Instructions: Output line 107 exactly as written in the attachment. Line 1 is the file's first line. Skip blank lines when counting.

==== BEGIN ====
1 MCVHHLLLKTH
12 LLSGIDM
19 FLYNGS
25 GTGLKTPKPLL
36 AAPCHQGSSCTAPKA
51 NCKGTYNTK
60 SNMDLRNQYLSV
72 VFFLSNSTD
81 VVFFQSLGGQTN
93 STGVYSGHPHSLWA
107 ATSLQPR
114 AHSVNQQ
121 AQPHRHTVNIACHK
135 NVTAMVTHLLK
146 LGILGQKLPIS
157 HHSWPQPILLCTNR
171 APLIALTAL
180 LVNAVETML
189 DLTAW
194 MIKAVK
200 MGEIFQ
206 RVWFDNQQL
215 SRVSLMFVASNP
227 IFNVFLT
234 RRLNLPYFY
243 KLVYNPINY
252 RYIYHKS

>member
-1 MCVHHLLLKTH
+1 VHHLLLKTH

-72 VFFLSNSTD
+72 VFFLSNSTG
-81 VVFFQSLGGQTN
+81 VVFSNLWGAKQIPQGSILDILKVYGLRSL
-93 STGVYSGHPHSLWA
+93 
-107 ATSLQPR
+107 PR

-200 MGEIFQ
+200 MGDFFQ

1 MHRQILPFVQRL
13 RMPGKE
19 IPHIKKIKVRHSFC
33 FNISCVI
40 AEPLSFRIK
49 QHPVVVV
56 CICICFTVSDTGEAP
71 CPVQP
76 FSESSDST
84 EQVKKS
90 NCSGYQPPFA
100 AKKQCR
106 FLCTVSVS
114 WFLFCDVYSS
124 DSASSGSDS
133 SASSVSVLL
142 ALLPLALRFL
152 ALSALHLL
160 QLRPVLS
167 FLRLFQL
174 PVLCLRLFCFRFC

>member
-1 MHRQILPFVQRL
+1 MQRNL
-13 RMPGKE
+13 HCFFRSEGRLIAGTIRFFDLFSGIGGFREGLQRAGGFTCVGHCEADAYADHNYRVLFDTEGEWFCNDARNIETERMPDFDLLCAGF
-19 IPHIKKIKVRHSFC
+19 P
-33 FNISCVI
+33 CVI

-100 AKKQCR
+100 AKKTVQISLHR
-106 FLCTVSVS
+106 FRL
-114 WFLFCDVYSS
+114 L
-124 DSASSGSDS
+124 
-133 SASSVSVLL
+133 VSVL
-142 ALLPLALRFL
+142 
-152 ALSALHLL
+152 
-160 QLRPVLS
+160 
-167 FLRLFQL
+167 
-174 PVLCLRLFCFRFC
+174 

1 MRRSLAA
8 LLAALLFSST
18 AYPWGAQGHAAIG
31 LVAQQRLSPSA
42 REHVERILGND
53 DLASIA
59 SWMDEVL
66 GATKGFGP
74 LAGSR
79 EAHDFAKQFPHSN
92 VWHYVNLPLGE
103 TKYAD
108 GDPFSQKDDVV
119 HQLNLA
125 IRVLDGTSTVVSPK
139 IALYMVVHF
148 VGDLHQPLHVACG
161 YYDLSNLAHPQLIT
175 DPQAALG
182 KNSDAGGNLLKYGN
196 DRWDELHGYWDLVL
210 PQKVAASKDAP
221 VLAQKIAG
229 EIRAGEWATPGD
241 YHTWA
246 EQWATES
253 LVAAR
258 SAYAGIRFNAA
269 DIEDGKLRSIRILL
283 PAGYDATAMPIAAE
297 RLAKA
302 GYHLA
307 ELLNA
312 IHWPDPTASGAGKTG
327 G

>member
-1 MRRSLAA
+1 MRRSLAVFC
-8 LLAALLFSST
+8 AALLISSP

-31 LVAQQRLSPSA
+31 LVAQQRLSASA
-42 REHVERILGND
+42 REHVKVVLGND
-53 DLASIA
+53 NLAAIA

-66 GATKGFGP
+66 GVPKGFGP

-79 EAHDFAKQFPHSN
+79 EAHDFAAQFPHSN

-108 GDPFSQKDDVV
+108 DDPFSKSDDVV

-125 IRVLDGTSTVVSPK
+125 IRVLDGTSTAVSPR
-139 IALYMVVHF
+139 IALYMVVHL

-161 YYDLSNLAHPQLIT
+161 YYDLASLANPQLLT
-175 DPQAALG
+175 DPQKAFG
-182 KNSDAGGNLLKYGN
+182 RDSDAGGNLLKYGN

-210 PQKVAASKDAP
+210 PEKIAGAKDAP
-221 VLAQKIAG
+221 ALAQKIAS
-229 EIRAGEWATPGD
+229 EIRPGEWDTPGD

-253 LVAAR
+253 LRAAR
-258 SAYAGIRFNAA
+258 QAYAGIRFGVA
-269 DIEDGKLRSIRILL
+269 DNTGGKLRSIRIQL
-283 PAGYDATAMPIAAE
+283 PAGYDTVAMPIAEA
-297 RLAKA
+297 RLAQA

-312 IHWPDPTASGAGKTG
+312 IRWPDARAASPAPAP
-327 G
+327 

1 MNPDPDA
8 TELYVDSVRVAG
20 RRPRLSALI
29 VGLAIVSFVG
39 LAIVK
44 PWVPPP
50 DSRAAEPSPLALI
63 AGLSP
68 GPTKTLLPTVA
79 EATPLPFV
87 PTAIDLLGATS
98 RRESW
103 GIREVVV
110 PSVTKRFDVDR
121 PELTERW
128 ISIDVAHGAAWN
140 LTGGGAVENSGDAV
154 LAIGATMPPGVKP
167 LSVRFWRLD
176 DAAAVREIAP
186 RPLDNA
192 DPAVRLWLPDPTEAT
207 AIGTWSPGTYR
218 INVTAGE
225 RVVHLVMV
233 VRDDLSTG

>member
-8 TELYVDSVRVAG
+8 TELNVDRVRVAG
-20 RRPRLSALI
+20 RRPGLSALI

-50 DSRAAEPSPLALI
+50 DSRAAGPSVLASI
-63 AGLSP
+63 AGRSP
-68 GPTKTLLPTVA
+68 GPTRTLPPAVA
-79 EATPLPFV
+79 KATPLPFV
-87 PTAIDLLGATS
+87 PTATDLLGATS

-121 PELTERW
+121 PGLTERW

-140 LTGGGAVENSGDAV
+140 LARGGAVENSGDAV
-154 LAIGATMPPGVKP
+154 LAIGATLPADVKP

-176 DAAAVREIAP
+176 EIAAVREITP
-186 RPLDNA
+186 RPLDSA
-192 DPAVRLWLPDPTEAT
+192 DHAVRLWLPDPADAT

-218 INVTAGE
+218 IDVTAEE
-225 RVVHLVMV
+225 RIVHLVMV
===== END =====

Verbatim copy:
148 VGDLHQPLHVACG